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Journal/Book Title/Conference

Science of The Total Environment





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Climate change; Dust; Eutrophication; Mountain watershed; Phosphorus; Soil

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Creative Commons License

Creative Commons Attribution-Noncommercial-No Derivative Works 4.0 License
This work is licensed under a Creative Commons Attribution-Noncommercial-No Derivative Works 4.0 License.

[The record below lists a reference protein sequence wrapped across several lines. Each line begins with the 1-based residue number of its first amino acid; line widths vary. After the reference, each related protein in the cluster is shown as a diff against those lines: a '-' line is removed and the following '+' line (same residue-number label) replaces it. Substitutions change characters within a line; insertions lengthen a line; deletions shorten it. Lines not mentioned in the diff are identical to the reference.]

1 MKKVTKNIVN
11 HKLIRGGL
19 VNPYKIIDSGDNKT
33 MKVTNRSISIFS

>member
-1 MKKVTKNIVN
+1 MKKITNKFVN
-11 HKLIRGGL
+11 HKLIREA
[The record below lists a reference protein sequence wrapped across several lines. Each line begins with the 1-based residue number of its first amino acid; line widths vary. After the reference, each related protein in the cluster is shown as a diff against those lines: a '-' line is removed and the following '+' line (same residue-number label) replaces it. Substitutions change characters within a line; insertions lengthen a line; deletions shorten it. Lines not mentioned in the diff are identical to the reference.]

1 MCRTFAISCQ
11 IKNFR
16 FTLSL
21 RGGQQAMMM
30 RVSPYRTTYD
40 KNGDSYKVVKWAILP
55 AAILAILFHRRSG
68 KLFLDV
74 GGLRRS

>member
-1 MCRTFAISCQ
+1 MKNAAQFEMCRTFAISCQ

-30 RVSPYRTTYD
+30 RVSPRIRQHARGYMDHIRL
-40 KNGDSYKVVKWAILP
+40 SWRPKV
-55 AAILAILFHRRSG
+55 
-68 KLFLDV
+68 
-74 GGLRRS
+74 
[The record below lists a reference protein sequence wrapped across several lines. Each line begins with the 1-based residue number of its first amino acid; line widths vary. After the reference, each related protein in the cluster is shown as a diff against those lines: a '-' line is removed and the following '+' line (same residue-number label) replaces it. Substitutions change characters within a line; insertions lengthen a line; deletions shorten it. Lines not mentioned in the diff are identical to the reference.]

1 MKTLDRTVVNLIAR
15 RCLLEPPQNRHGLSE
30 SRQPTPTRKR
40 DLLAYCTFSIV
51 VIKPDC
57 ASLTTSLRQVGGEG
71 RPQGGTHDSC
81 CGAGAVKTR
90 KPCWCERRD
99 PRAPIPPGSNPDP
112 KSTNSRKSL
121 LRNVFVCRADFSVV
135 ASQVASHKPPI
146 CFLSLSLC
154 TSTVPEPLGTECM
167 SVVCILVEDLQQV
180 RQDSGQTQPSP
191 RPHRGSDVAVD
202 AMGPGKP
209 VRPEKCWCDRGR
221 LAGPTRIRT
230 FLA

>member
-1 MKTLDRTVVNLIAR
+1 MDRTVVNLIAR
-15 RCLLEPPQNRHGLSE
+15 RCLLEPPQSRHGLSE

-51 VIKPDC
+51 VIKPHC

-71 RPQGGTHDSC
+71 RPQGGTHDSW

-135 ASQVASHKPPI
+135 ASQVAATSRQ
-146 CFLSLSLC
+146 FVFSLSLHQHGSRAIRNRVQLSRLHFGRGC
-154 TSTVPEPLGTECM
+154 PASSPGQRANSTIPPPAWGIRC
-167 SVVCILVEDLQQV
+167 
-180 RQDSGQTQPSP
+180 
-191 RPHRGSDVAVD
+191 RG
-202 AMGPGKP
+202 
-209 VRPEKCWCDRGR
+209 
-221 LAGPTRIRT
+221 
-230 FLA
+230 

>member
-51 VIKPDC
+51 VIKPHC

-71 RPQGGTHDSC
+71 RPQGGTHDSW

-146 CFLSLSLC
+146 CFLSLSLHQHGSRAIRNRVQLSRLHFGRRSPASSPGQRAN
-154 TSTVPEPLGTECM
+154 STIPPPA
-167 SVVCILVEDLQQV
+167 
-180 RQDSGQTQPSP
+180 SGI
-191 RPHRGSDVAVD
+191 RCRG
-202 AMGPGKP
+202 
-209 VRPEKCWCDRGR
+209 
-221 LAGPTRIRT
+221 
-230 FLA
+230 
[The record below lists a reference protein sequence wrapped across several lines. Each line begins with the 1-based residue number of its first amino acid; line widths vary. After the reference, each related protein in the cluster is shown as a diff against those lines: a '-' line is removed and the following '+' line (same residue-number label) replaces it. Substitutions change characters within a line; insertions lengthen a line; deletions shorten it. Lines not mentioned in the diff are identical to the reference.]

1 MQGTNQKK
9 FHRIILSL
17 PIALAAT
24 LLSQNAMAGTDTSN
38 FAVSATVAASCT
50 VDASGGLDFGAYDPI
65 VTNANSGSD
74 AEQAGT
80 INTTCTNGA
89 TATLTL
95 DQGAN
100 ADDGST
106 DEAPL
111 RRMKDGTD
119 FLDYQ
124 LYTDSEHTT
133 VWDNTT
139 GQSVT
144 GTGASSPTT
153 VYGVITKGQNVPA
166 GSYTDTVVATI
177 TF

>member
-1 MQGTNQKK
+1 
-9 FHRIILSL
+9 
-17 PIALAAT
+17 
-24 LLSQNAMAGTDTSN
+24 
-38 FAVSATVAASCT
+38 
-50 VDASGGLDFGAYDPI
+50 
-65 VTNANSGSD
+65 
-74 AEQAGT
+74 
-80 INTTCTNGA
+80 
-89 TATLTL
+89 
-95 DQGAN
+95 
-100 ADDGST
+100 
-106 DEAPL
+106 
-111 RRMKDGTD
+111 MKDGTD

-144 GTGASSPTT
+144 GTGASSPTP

Total phosphorus (TP) concentrations have increased in many remote mountain waterbodies across the western United States, and reports of algal blooms in these systems have increased in frequency. Explanations for observed TP increases are uncertain, and typical landscape drivers, such as agricultural/urban runoff, are implausible. We investigated multiple atmospheric and terrestrial-P loading mechanisms to explain the observed decadal increase in TP, including a novel hypothesis that warming soils may lead to elevated P fluxes to receiving water bodies. Using northern Utah mountains ranges as a case study, we measured prospective inputs of total and bioavailable P via dust deposition. Terrestrial loading was evaluated through soil leaching experiments designed to simulate soil acidification and recovery, as well as observed decadal increases in soil temperatures and extended growing season. In the Uinta Mountains, dust-P flux appears to be one of the most plausible mechanisms for P increases where we estimated bioavailable dust-P loading ranged from 1.6 to 23.1 mg P m-2 yr-1. However, our results revealed that an increase of soil pH by 0.5 units could lead to a rise in leached P, ranging from 4.7 to 65 mg P m-2. Rising temperatures also showed the potential to increase soil P leaching; Observed average historical (~ +3 °C) and future (+2 °C) increases in temperature led to a prospective increase in leached P from 2 to 264 mg SRP m-2. While we found that pH shifts can mobilize significant amounts of P in some locations, we found no evidence of pH changes through time in the Uinta Mountains. However, summer soil temperatures increased at most locations. The mechanisms evaluated in this study can help explain the widespread observed increases in P across Western US lakes, but the mechanisms that dominate in any given region are likely to vary based on local to regional factors.